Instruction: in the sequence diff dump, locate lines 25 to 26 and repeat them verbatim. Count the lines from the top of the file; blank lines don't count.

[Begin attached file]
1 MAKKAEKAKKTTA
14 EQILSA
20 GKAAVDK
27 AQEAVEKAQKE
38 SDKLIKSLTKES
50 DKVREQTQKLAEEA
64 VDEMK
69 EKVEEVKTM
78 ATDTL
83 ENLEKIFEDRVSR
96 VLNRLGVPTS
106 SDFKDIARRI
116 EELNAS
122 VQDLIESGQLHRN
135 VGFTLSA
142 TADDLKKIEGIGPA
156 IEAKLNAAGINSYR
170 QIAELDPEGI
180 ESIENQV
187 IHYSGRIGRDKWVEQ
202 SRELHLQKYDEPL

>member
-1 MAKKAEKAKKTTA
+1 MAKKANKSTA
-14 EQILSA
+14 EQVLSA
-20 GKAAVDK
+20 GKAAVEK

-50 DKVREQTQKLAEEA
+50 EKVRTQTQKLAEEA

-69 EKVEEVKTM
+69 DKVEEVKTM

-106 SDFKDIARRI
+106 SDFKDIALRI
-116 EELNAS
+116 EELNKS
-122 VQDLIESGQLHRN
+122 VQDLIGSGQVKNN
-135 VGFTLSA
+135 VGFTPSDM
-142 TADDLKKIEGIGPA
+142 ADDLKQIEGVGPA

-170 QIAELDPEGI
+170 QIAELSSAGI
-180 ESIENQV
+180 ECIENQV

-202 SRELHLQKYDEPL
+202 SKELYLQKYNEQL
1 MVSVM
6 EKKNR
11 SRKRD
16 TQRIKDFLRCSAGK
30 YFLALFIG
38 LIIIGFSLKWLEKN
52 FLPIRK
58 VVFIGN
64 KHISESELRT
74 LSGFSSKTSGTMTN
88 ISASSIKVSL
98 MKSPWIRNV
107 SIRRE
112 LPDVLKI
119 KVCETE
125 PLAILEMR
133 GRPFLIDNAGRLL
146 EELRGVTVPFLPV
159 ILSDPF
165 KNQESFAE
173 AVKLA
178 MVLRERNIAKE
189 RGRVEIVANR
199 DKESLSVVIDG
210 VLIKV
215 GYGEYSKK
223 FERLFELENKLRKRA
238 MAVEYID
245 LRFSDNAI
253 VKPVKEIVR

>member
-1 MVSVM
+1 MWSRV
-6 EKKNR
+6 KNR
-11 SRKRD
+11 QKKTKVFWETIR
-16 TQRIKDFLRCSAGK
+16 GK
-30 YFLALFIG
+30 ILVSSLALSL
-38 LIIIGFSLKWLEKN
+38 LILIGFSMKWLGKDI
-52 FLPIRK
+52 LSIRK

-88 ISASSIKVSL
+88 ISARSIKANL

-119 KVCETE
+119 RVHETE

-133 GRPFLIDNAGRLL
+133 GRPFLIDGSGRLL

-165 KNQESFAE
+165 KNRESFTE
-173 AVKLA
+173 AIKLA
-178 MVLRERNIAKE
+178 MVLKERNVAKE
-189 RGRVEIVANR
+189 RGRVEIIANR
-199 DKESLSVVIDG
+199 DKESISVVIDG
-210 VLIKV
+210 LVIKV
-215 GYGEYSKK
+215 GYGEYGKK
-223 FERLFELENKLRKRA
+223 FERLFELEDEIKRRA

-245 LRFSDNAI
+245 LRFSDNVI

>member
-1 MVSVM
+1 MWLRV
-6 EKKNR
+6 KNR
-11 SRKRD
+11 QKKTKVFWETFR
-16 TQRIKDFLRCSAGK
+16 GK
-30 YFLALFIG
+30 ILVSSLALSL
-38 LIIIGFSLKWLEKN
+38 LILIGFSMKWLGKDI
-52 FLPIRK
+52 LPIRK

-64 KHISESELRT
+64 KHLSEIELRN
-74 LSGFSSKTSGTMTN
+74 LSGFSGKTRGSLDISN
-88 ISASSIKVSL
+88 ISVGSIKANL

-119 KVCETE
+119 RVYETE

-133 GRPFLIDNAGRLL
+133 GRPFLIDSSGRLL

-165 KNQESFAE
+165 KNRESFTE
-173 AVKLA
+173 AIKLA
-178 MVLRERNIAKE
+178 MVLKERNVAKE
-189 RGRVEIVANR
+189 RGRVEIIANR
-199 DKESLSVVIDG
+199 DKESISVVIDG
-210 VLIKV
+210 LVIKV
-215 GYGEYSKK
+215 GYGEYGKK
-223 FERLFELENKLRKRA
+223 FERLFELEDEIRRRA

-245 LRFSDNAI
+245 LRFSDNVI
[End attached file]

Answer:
-14 EQILSA
+14 EQVLSA